IRS views crypto coins as property, not assets or foreign currency!
This is an important nuance because many countries view crypto coins as a currency form. You can pay with them, invest in them and trade the coins.
The IRS sees this differently: “Virtual currency transactions are taxable by law just like transactions in any other property. Taxpayers transacting in virtual currency may have to report those transactions on their tax returns.”
This means, in short, that one must view cryptocurrency as property. If you sell the property for a profit, you may have to report it on your U.S. tax return, which may result in a capital gains tax.
With the thought of always being able to pay online with cryptocurrencies, these transactions become tax challenges for the person selling and buying them. The IRS requires the individual to report these transactions and associated rates.
Crypto currencies were initially set up as anonymous, untraceable money. However, many countries are trying to get a handle on this to uncover/prevent, for example, money laundering and tax evasion. The IRS is also working on this at the moment.
Various studies indicate that many Americans are “hiding” their money in crypto coins, at least that is how the IRS indicates this. To combat this tax evasion, the IRS is currently working on new rules that will also require cryptocurrency exchange platforms to report annually. Lifting the ”banking secrecy.”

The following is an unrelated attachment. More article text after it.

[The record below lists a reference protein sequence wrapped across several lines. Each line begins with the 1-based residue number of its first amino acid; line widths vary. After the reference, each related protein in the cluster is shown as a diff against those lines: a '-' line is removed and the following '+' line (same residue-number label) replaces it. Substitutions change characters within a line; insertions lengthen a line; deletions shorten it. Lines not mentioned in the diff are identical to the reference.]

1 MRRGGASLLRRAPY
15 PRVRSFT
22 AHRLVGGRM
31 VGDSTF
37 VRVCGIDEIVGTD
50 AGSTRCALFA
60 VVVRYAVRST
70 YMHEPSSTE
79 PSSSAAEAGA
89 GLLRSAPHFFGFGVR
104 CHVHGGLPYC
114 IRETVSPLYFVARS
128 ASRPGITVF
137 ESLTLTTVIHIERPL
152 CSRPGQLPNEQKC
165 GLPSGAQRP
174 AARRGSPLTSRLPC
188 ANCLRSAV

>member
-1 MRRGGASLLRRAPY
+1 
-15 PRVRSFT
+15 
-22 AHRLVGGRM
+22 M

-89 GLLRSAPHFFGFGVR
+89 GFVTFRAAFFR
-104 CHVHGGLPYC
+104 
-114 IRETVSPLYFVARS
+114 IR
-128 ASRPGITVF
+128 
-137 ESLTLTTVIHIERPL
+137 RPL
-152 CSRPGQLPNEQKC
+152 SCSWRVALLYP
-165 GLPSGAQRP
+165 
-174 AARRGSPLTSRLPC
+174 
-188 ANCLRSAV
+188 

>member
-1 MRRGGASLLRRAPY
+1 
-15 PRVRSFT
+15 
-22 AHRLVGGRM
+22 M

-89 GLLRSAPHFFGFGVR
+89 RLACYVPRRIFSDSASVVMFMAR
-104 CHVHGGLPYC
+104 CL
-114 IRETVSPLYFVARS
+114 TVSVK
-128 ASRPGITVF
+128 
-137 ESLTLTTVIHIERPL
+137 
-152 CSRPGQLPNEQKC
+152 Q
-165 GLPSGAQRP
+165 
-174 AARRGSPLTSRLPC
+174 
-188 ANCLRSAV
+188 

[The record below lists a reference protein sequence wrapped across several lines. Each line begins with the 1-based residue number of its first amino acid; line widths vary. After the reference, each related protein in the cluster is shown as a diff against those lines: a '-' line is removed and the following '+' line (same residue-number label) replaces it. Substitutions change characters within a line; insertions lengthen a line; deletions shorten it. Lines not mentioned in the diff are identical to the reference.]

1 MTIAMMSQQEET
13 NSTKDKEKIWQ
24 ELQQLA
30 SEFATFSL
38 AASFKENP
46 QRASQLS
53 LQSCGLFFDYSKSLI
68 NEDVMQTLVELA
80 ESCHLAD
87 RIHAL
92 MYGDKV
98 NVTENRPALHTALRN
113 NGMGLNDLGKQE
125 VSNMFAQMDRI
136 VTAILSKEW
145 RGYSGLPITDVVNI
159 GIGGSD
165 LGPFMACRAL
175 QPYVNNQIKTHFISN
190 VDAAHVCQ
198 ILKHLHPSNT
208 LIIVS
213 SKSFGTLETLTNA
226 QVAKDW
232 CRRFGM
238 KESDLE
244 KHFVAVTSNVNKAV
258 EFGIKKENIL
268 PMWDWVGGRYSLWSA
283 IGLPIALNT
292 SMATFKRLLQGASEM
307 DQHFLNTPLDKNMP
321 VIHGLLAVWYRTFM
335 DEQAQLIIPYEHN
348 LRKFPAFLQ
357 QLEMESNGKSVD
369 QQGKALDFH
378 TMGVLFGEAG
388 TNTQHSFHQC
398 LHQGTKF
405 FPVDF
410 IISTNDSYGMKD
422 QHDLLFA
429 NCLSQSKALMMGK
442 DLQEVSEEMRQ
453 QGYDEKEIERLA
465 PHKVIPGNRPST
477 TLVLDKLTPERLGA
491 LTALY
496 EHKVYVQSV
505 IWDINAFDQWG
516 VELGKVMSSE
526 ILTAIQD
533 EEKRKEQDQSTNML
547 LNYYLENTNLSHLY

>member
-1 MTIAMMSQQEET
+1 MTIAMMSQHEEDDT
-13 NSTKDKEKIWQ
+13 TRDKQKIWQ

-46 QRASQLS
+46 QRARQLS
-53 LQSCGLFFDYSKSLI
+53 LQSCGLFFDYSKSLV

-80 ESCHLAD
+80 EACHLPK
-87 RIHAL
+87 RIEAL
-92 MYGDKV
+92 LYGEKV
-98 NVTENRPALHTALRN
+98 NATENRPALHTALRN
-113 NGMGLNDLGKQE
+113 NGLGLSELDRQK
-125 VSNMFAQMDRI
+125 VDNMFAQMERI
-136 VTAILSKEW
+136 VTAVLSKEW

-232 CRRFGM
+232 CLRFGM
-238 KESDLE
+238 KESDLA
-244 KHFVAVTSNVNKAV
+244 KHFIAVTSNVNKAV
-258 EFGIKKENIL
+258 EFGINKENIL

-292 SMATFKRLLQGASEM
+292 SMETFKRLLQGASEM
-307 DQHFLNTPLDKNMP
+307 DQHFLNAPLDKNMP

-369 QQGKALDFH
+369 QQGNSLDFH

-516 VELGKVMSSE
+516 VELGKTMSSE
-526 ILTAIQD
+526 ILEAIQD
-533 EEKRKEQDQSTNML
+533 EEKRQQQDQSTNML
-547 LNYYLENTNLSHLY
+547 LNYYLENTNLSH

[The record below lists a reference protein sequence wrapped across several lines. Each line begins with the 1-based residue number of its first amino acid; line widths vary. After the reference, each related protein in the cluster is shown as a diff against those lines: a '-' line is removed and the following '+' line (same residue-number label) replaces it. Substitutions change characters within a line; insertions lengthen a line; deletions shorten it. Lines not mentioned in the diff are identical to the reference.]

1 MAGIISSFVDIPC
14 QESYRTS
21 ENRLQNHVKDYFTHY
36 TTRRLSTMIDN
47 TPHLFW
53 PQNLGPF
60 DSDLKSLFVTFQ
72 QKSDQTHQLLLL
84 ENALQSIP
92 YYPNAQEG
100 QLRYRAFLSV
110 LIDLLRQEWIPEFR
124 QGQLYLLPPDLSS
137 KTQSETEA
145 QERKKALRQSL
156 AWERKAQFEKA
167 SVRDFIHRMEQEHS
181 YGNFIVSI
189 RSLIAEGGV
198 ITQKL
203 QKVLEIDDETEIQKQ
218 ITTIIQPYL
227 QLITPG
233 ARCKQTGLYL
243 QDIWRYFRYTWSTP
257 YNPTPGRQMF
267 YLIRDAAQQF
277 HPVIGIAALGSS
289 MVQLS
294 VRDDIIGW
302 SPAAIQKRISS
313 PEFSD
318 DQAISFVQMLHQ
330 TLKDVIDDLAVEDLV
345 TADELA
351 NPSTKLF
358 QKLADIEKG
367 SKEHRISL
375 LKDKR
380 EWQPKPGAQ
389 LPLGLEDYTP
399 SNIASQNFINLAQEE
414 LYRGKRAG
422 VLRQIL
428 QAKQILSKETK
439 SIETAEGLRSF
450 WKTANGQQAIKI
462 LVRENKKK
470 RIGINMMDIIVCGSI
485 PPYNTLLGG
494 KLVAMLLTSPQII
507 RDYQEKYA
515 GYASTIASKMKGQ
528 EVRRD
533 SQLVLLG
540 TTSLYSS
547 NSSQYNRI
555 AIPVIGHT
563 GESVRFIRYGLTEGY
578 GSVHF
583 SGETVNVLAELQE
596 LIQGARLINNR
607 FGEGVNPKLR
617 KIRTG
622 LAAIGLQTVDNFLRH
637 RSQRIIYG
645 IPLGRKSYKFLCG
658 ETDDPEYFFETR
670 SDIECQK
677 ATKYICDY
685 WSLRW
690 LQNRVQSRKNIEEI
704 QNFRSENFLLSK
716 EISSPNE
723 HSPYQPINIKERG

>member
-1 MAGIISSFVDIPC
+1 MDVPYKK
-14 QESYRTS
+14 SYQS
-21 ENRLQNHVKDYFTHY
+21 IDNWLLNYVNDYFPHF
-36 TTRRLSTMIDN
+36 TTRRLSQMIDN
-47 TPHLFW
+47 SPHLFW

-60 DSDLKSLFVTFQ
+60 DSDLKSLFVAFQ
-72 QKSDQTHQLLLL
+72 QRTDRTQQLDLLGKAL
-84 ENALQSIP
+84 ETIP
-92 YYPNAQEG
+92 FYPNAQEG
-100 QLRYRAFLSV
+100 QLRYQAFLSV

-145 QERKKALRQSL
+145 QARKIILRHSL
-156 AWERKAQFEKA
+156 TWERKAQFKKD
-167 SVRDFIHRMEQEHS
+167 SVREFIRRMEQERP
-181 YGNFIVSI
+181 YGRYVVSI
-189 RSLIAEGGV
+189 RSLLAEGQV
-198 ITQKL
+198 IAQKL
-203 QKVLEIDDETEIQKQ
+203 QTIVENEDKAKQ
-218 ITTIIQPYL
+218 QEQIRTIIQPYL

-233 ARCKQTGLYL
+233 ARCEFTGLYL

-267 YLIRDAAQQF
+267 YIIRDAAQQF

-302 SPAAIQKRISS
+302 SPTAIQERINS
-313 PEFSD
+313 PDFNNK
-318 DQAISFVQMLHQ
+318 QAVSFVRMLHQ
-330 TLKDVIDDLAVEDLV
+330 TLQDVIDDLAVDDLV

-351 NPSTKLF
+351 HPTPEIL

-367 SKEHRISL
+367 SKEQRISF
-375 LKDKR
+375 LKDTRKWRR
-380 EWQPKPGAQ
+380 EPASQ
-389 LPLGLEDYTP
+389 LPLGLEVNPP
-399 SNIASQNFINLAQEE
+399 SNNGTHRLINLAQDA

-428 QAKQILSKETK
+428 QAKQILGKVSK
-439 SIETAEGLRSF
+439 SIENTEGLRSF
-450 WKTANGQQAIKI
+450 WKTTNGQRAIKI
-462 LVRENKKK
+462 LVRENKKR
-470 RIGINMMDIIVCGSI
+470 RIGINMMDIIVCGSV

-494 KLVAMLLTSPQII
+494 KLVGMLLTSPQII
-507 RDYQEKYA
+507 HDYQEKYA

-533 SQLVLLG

One of the world’s largest cryptocurrency exchanges, Coinbase, was ordered by the IRS in late 2016 to turn over transaction-related data on more than 14,000 of its customers between 2013 and 2015. Coinbase notified its customers in response, and it is not clear if the data was actually reported.
Experts expect it to be a matter of time before the various platforms start transmitting data to the IRS. The IRS can then match this data with the individual tax returns and FBARs received.
There is a bill that was introduced in the early weeks of 2020 in America: the Cryptocurrency Tax Fairness Act. Among other things, this bill provides that there is a $200 profit exemption for a private transaction. At the time of writing, the bill has not yet been promulgated into law.
Being Americans living abroad ourselves, we learned the hard way about US tax obligations and taxes in the USA, so we are now here to help you.
If you have any questions about taxes in the USA can contact Americans Overseas. Two dual nationals living abroad founded Americans Overseas. In the costly and exhausting process of finding the right experts, they realized they had not only accumulated a mountain of knowledge but also built up a solid network of tax and legal experts. Do not hesitate to contact us if you have any questions.